To date, we have not opined about the FBI raid of legislative offices in Nashville in January because we don't know enough about what is being investigated. So far, no law has been alleged to have been broken and no wrongdoing has been alleged to have occurred.
But as the story has unfolded, bits of information have dribbled out from legislators who have been interviewed by the FBI.
What has become clear is that the saga revolves around a vendor called Phoenix Solutions, allegedly a New Mexico-based company organized in December 2019 that did about $231,000 in work for legislators during the 2020 campaign cycle. And then recently, in articles in the Times Free Press and the Tennessee Lookout, former House Speaker Glen Casada was first linked to Phoenix Solutions and then said to be the owner of the firm.
That, in itself, is not likely a problem since Casasda, R-Franklin, and state Rep. Robin Smith, R-Hixson, for that matter, have been political consultants for other legislators.
Casada's former chief of staff, Cade Cothren, who was fired two years ago for sending racist and sexist text messages, also has been linked to the firm. The text message scandal eventually led to a no-confidence vote by the GOP Caucus in Casada, who had responded to Cothren's messages, and to his resignation from the speaker's post.
We won't speculate on what aspect of the existence of Phoenix Solutions — and its mysterious principal Matthew Phoenix, who has been unavailable for interviews — the FBI is examining, but we think some lessons from this saga should be apparent.
Legislators should know with whom they are doing business, should know where their money is going, should ask more questions and should never feel pressured to do business with a certain firm.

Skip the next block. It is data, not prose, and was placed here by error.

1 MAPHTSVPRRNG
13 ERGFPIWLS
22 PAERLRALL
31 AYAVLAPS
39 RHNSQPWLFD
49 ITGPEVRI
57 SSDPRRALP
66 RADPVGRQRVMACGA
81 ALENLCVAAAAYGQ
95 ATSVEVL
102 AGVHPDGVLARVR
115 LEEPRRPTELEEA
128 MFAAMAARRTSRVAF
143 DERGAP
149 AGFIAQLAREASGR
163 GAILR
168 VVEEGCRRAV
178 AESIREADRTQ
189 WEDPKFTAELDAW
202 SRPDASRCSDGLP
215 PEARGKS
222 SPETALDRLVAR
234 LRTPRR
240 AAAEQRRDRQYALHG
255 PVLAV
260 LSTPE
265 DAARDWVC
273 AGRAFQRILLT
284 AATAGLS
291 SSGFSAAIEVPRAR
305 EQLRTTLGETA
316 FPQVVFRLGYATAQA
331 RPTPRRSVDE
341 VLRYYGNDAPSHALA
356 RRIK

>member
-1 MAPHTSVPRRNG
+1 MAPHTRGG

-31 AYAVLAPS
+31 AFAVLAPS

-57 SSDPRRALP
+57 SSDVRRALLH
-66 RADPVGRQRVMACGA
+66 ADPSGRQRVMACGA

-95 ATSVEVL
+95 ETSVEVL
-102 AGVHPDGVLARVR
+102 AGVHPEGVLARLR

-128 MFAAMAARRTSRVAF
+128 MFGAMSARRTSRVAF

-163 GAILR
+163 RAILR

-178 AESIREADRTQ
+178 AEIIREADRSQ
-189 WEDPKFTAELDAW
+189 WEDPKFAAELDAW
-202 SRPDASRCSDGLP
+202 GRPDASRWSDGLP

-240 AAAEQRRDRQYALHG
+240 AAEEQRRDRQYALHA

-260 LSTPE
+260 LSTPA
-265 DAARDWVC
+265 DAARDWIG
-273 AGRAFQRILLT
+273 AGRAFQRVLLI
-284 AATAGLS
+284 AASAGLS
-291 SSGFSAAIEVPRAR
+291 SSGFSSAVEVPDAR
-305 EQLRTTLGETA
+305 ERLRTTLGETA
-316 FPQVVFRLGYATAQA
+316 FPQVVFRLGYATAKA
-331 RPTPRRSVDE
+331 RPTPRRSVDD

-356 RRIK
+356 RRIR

Since the January raids, various legislators have said they have paid Phoenix Solutions for constituent services, for campaign materials, for research and polling, and for legislative updates and surveys.
Several have admitted they didn't talk to the firm themselves when engaging the work and that they didn't know who was behind it. Some have said they used the firm because colleagues suggested they do, were told to do so, were "hoo-dooed" into using it (in the case of state Rep.Kent Calfee, R-Kingston), or were told work by the company already had been approved.
In each of the cases, it shows at best naivety and at worst a complete disregard of the use of constituent and campaign funds.
State Rep. Patsy Hazlewood, R-Signal Mountain, who used Phoenix Solutions for a legislative mailer but didn't hire the firm directly, may have said it best in early March.
"It would be good to know who you're dealing business with," she said. "I thought I did, but maybe not."
Hazlewood later said she used Phoenix Solutions on Smith's recommendation.
"I just don't get into that part of the business," she said. "All I did was look at the mailer and approve. We talked about what to put in it and all that. But as far as who actually did the work, it was her recommendation and they billed me and I paid them."
It was Calfee, who isn't a subject of the federal investigation, who recently said the FBI asked him "if I knew Cade Cothren and Glen Casada were owners of Phoenix Solutions." He said investigators had told him he would know more about their probe when they finished interviewing him.
Casada has declined comment on the matter, saying he knows nothing. But his office and home were among those raided in January, along with those of Smith, newly elected state Rep. Todd Warner, R-Chapel, and the home of Cothren.
If Phoenix Solutions is an open and above-board firm, we believe its operations, operators and operatives would be widely known by legislators, that it wouldn't share the same Chattanooga postal code as another agency and another organization, and that it would make itself and its owners available to clear up any misconceptions the FBI may have about anything it did or might have done. The fact it isn't, and hasn't, leads one to believe the federal agency is checking into it for good reasons.
The General Assembly itself is a chummy body where legislators often exchange names of companies they deal with and advocate to others the use of one firm or another for campaign or constituent services. But that chumminess should never stop legislators from doing their due diligence in checking out those firms, from not relying on a wink and a nod that the firms are reputable, and from not throwing up a red flag when their questions about a firm cannot be readily or positively answered.